Two are better than one, because they have a good return for their labor: If either of them falls down, one can help the other up. But pity anyone who falls and has no one to help them up. Also, if two lie down together, they will keep warm. But how can one keep warm alone? …Ecclesiastes 4:9-12
Early one morning, I interrupted my bike ride to stop and check for ripe fruit in some wild plum trees in my neighborhood. As I was about to cross the street home, a car came out of nowhere and I stopped my bike too quickly. Losing my balance, I stretched out my arm to stop the fall. My wrist was broken and I was in faint in shock, so my husband rescued me and off we went to the ER.
Keeping active and enjoying outdoor activities and exercise has been good for my overall health–great cardio for the heart and an energizing spiritual connection with God in creation. For it is in the ordinary that I find the sacred, and those ordinary activities become sacred with an invitation to spend time in the presence of God doing everyday life together.
That being said, it seems that those annoying, un-ordinary moments are also sacred pathways that strengthen my connection to God, and others. After a few days of severe pain, having only one hand, and asking my dear partner to help me do everything, an old memory verse in Ecclesiastes 4 came to mind: Two ARE better than one!! It all seems rather obvious that two hands, two eyes, two heads, and two people in partnership are all better than just one. Yet our brains and our culture have taught us otherwise.
We are individualistic, often self centered, and everything around us is branded “my way.” A popular Christian speaker announced her summer plans for a “Me Camp!” Of course, much of spiritual formation and discipleship is about a “personal” relationship with God, yet, we were not created to live alone, we need the other, we need community, in fact we are better in a life shared:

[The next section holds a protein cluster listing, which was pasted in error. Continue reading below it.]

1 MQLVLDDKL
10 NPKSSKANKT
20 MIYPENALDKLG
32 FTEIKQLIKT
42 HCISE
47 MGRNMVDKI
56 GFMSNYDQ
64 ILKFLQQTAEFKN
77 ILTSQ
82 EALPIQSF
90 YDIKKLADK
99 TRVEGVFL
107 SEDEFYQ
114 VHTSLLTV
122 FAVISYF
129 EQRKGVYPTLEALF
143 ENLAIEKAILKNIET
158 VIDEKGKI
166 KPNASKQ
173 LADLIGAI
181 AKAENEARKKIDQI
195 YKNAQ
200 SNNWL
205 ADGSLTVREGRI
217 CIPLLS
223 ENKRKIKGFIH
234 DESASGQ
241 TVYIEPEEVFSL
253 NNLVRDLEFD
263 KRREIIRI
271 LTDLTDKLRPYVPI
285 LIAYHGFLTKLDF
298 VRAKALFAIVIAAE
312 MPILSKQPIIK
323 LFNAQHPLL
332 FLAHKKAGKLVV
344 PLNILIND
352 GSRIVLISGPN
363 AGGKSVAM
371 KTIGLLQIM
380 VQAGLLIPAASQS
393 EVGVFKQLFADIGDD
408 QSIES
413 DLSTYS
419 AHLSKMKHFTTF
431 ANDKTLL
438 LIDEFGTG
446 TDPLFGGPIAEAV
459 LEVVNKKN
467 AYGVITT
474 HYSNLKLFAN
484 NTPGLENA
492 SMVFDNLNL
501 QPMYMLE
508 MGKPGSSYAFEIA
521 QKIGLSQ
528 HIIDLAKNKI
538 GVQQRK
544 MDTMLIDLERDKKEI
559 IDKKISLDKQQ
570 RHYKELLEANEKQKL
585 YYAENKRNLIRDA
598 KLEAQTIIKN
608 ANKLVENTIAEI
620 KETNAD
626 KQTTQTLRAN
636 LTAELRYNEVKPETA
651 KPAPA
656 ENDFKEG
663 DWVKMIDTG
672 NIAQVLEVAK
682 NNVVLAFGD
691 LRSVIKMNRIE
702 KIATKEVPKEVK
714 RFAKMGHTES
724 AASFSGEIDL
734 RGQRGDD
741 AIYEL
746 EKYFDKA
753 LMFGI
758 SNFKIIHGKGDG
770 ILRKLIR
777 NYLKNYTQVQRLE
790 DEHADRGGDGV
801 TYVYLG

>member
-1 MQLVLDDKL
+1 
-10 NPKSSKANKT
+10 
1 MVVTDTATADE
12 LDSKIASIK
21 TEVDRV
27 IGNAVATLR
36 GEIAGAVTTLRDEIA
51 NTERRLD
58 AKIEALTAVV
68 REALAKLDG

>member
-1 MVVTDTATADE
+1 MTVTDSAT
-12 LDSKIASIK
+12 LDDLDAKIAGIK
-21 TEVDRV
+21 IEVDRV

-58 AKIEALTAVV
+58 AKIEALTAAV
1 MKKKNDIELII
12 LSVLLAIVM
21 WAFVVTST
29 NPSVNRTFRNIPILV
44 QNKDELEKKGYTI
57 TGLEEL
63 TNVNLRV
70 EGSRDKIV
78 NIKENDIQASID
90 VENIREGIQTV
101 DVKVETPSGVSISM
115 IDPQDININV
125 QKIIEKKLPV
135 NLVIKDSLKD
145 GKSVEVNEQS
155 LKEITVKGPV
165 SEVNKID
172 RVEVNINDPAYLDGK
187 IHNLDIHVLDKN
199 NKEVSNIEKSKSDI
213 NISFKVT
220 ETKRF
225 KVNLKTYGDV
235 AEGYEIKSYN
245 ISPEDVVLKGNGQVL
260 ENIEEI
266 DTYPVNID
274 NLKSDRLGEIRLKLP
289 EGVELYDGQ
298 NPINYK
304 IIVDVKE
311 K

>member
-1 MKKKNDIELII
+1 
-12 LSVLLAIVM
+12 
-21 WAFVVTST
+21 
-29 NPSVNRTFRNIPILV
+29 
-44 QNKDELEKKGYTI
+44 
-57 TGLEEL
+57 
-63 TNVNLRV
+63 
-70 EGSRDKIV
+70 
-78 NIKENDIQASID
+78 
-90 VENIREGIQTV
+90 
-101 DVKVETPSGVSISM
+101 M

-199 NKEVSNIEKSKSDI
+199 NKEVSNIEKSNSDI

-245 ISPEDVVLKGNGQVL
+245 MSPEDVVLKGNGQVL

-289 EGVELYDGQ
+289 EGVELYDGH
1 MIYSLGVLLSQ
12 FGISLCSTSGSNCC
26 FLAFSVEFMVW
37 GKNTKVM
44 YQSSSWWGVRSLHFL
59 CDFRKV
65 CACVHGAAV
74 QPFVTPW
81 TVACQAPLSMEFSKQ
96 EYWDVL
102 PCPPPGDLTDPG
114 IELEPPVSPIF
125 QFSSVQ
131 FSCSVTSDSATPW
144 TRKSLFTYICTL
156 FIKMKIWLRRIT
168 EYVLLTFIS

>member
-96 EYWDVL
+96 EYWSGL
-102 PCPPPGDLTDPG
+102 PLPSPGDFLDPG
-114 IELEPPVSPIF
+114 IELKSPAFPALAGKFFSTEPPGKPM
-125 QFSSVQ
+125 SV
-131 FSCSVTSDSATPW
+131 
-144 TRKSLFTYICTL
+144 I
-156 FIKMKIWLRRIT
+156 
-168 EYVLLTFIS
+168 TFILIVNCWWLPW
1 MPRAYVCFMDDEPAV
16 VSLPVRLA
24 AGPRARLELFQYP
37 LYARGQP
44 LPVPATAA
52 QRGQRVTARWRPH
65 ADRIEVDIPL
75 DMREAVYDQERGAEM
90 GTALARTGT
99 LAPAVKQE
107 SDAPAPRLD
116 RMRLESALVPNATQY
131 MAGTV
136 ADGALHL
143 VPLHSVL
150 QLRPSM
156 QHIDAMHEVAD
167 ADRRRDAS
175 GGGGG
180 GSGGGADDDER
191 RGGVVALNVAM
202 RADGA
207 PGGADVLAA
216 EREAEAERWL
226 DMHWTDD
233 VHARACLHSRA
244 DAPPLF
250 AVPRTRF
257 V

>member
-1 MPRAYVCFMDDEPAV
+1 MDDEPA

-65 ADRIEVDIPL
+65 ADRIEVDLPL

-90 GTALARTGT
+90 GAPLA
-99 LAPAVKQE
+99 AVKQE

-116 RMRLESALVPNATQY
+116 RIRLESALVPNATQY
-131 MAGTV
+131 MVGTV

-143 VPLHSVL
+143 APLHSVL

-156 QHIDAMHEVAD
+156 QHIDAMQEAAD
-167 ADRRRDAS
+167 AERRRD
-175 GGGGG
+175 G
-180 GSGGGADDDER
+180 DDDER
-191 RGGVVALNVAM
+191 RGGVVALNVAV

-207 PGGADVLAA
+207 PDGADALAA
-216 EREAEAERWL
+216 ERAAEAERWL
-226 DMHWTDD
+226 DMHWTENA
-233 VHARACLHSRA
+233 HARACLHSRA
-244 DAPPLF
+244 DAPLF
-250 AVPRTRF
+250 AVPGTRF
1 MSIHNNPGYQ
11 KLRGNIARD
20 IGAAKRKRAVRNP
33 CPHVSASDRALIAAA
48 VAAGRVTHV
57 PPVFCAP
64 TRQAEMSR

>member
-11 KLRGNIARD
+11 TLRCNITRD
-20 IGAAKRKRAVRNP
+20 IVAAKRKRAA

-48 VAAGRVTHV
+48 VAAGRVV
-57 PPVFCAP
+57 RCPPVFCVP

Keeping company with Jesus is not just a private spiritual act, it is the trinitarian life of God with others. We are meant to live in community the same way God does. In the company of others we make our journey and learn to tell the truth about ourselves. Interacting with others we learn the vulnerability of giving and receiving love.Adele Ahlberg Calhoun
REFLECT. Who do you talk to about your spirituality? Have you been going about your spiritual life one-handed? Alone?
Stephen Macchia says our personal spiritual life is discerned and framed within the context of our relationships and our spiritual community and lived out in service with and to others. Do you find this true in your own spiritual life?
PRACTICE. Spiritual Companionship. A spiritual friendship involves sharing the journey of relationship with God through a mutual commitment to support, encourage, listen and pray for one another. Does this sound like something you need? Begin praying for the friend or to be a friend who can be a discerning and prayerful companion.
A good resource is David Benner’s Sacred Companions. He discusses five interrelated elements in a healthy spiritual friendship: love, honesty, intimacy, mutuality, and accompaniment. I would add the willingness to listen well without giving advice.